Data from the Gravity Recovery and Climate Experiment (GRACE) and outputs of the CLM4.5 model were used to estimate recharge and depletion rates for large aquifers, investigate the connectivity of an aquifer’s subbasins, and identify barriers and preferred pathways for groundwater flow within an aquifer system. The Nubian Sandstone Aquifer System and its subbasins (Dakhla, Northern Sudan Platform, and Kufra) in northeast Africa were used for demonstration purposes, and findings were tested and verified against geological, geophysical, remote sensing, geochronologic, and geochemical data. There are four major findings. (1) The average annual precipitation data over recharge areas in the southern Kufra section and the Northern Sudan Platform subbasin were estimated at 54.8 km3, and 32.8 km3, respectively, and knowing the annual extraction rates over these two areas (∼0.40 ± 0.20 km3), recharge rates were estimated at 0.78 ± 0.49 km3/yr and 1.44 ± 0.42 km3/yr, respectively. (2) GRACE-derived groundwater depletion rates over the Dakhla subbasin and the Northern Kufra section were estimated at 4.44 ± 0.42 km3/yr and 0.48 ± 0.32 km3/yr, respectively. (3) The observed depletion in the southern parts of the Dakhla subbasin is apparently caused by the presence of the east-west−trending Uweinat-Aswan basement uplift, which impedes the south-to-north groundwater flow and hence reduces replenishment from recharge areas in the south. (4) A major northeast-southwest−trending shear zone (Pelusium shear system) is apparently providing a preferred groundwater flow pathway from the Kufra to the Dakhla subbasin. Our integrated approach provides a replicable and cost-effective model for better understanding of the hydrogeologic setting of large aquifers worldwide and for optimum management of these groundwater resources.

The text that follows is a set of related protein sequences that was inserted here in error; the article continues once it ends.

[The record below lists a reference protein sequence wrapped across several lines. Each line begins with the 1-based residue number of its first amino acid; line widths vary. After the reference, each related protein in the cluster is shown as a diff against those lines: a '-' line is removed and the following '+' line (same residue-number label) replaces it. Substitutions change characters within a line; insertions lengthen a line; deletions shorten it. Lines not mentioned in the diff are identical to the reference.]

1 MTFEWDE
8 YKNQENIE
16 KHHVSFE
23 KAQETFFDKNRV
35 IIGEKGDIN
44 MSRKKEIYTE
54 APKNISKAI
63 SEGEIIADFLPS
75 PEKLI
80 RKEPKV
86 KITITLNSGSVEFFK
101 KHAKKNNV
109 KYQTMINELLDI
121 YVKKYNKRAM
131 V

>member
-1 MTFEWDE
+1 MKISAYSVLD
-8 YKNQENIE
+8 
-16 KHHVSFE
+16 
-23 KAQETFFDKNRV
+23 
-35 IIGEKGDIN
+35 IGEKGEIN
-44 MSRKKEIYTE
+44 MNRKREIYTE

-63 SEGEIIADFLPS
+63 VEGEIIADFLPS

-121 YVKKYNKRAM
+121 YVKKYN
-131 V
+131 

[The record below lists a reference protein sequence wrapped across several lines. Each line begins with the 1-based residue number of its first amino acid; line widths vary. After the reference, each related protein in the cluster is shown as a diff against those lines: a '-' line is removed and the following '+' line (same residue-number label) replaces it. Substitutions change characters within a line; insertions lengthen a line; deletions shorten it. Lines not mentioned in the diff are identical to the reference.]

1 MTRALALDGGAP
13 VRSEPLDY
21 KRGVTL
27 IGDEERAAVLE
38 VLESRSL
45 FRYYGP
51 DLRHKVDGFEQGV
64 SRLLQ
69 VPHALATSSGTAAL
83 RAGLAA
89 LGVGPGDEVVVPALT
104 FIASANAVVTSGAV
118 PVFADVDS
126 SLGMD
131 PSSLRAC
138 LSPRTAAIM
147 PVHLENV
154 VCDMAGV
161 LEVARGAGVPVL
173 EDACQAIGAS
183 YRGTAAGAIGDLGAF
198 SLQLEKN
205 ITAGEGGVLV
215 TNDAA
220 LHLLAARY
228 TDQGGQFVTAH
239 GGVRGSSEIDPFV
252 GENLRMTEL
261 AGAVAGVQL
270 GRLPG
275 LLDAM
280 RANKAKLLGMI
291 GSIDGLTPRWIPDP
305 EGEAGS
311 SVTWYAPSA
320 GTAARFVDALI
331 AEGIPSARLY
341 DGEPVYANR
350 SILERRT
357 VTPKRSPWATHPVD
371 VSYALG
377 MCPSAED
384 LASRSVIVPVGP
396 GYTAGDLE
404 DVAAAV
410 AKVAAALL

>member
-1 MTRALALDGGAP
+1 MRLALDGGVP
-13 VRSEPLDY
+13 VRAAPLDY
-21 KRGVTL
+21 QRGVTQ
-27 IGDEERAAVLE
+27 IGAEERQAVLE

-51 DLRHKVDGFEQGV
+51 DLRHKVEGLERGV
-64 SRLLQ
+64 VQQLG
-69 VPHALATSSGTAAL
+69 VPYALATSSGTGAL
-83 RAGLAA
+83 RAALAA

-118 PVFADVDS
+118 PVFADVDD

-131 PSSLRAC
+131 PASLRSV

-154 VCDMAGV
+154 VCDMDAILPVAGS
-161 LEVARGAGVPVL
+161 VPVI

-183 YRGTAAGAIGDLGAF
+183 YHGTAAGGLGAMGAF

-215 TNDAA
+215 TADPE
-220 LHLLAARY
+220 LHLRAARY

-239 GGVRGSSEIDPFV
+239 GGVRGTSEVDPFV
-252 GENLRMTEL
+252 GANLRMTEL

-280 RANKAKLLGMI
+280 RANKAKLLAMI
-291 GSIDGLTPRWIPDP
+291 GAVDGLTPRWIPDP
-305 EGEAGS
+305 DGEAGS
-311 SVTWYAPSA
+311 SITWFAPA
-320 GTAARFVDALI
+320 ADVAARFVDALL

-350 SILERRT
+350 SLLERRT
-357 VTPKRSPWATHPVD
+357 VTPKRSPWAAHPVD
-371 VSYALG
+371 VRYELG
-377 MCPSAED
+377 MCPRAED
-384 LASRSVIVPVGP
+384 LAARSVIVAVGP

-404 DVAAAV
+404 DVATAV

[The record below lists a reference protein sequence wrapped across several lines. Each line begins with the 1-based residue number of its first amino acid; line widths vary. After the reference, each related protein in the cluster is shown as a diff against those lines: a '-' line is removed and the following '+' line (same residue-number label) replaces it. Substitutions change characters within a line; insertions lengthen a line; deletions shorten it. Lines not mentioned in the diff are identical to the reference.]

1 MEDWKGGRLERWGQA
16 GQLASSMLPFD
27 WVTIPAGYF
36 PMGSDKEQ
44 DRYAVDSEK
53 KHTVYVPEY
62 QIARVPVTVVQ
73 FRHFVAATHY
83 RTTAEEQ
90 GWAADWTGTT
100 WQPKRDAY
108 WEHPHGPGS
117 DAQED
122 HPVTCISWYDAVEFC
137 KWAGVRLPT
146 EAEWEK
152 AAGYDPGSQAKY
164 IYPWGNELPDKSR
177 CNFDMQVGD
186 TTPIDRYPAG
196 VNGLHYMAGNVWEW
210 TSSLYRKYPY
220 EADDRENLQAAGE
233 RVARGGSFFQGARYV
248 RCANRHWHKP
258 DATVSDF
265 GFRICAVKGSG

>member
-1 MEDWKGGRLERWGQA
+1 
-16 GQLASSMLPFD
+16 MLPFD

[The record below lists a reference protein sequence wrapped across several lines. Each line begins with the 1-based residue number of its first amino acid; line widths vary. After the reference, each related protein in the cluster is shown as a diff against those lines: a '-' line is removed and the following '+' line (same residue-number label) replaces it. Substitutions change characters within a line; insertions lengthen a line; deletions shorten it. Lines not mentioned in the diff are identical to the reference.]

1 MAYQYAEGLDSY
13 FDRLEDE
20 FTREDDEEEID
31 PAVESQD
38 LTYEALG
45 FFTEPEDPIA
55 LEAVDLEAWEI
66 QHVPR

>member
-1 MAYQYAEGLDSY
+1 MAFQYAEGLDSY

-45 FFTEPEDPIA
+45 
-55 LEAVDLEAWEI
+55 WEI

- Received 20 November 2015.
- Revision received 22 August 2016.
- Accepted 14 November 2016.
- ©The Authors
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